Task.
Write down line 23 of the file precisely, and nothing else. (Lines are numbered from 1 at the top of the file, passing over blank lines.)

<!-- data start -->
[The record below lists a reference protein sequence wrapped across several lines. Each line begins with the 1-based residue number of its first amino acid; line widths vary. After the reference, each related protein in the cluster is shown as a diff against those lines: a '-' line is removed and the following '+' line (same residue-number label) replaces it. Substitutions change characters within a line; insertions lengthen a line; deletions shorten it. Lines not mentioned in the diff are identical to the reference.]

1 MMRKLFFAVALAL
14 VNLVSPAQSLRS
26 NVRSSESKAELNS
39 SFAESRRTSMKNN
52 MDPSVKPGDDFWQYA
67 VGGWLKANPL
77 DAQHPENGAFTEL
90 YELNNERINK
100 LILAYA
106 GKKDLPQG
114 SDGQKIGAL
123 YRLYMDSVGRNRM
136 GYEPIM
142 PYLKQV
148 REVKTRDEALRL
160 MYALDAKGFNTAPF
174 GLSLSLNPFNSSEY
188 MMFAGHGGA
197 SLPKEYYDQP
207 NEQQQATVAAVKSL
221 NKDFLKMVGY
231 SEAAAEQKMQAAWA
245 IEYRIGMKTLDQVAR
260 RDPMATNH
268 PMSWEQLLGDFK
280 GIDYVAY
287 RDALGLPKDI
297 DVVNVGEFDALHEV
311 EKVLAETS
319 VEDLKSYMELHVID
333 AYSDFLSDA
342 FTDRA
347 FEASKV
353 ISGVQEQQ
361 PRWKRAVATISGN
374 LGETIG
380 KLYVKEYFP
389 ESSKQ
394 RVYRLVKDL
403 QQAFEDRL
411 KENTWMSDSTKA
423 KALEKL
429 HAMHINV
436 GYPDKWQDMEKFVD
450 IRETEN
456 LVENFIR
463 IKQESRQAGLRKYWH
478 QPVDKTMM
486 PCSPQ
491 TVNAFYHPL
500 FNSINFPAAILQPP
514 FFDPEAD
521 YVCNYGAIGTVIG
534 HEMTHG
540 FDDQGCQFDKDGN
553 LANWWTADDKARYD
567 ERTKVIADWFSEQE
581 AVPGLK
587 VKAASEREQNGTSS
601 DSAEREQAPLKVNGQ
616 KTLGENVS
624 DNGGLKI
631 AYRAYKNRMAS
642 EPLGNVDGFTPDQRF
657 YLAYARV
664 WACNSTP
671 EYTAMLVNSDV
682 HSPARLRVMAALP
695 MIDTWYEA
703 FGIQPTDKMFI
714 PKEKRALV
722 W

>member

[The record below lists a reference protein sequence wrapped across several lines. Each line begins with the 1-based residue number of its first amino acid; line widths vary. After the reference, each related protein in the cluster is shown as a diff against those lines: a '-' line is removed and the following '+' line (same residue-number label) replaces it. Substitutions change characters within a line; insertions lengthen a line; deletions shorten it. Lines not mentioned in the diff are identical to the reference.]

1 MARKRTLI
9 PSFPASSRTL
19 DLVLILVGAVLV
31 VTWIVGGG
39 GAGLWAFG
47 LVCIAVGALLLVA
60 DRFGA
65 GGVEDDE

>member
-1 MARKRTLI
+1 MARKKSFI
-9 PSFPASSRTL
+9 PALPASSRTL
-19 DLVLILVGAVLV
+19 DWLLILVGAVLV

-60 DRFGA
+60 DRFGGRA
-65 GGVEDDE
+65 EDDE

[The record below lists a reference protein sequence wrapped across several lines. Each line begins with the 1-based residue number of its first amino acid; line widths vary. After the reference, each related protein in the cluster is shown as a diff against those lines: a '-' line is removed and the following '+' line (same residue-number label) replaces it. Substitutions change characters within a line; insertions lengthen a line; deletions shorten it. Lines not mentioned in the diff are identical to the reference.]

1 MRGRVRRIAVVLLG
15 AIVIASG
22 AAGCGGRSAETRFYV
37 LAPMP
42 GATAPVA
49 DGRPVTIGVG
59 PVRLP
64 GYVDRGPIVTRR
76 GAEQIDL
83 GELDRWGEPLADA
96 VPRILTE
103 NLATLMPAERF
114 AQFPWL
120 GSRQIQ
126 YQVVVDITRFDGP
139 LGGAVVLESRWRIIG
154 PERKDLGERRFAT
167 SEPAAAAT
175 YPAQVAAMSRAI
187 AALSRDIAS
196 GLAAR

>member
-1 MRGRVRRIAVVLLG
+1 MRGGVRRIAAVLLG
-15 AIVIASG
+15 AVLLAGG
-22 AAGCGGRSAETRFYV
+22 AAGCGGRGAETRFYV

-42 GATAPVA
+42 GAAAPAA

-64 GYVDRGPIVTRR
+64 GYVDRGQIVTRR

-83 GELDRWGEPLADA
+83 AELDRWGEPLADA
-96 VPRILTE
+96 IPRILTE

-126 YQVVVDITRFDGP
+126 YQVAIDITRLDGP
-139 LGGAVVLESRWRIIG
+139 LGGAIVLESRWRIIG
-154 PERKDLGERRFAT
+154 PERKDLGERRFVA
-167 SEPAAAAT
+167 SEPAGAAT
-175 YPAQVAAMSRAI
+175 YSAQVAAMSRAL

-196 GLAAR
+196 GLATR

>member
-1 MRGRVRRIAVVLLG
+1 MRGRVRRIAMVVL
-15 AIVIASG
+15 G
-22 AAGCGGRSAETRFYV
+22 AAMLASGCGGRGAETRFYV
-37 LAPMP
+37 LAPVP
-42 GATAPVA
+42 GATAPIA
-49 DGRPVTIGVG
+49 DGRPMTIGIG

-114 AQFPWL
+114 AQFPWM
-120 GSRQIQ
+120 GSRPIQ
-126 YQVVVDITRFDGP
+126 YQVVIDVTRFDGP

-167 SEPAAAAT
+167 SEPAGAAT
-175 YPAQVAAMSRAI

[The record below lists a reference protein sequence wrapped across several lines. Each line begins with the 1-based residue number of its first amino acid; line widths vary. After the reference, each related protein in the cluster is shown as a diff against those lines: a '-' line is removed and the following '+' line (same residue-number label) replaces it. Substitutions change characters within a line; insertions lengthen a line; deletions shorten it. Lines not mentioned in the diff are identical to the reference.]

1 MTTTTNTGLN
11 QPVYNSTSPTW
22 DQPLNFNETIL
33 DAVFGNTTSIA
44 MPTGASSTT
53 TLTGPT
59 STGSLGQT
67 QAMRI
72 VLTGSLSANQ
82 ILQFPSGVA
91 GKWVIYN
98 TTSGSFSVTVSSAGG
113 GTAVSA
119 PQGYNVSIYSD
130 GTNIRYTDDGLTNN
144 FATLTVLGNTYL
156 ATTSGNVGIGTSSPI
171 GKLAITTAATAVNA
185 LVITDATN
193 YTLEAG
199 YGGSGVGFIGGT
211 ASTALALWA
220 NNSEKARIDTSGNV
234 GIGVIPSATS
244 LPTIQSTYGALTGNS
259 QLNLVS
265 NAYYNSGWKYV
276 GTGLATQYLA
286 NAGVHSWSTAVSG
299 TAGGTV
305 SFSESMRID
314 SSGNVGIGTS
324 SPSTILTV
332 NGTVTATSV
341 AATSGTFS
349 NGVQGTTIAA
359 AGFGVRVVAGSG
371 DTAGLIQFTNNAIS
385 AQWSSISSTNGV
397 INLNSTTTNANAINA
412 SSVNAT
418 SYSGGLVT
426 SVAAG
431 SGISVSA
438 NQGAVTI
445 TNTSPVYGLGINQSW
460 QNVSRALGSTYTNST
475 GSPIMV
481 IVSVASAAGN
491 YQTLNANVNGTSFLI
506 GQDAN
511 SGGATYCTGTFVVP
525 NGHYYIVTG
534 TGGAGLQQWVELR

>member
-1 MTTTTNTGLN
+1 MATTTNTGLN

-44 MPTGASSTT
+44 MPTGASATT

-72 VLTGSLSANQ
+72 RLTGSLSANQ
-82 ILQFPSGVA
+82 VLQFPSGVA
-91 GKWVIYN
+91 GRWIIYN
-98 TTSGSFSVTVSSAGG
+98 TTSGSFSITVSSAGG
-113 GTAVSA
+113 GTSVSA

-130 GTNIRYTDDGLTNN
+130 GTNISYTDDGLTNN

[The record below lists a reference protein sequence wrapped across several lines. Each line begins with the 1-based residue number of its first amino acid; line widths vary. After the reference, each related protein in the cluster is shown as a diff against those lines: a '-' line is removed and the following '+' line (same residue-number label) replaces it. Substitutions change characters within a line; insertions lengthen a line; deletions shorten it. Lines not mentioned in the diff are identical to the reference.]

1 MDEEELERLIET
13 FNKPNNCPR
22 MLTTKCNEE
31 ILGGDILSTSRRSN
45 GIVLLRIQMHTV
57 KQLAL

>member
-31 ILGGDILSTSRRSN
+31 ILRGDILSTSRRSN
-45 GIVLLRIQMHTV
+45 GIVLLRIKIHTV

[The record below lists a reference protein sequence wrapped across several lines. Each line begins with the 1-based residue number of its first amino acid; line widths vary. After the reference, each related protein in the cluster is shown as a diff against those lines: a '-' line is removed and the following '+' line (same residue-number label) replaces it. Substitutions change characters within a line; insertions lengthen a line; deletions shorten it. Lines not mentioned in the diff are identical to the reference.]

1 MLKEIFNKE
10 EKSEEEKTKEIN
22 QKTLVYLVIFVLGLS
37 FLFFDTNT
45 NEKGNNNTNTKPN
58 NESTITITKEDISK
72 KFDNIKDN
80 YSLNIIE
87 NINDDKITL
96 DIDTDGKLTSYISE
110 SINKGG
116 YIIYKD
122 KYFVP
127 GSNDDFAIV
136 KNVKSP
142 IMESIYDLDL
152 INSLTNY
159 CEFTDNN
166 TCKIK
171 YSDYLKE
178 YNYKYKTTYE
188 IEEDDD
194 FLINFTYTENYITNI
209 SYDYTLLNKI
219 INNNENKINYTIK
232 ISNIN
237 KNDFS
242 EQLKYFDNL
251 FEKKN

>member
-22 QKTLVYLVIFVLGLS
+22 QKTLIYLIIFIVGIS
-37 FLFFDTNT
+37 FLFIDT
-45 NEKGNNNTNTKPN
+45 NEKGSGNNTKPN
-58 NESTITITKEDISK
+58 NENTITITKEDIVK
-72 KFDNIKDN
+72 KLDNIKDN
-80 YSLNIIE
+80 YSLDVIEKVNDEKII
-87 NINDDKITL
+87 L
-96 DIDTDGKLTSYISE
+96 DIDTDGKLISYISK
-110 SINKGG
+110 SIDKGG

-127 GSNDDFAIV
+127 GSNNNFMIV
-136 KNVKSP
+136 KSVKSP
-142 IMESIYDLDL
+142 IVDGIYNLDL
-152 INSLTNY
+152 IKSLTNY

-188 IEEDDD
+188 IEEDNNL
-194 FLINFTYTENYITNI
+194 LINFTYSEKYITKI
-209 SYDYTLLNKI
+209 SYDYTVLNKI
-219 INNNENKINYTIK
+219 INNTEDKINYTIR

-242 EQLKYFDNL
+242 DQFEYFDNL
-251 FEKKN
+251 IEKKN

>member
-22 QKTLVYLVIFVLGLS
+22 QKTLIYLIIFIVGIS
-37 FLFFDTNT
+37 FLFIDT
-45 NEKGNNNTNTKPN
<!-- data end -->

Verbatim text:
231 SEAAAEQKMQAAWA